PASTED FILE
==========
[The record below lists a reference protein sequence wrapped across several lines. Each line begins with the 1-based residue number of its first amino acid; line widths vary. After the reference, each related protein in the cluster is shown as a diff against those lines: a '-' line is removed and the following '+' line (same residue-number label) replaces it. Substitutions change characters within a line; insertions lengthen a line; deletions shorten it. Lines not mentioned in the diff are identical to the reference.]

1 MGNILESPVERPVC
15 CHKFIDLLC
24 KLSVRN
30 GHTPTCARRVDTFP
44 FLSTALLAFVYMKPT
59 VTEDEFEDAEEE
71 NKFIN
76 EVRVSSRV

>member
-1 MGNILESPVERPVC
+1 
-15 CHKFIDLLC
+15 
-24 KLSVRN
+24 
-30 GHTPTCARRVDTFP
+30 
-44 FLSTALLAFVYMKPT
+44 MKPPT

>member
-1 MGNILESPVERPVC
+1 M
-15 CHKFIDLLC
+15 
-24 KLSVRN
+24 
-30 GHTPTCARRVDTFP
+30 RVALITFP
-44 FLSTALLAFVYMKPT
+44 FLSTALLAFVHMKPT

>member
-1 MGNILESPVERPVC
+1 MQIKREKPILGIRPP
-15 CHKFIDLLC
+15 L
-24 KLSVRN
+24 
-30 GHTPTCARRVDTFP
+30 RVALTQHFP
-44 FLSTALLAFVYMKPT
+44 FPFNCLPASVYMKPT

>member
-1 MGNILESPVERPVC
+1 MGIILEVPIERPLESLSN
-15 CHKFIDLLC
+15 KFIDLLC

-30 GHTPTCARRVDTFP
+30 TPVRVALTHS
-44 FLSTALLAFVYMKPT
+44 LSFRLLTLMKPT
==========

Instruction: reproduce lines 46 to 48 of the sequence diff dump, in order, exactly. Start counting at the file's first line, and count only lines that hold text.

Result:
-15 CHKFIDLLC
+15 KFIDLLC

-30 GHTPTCARRVDTFP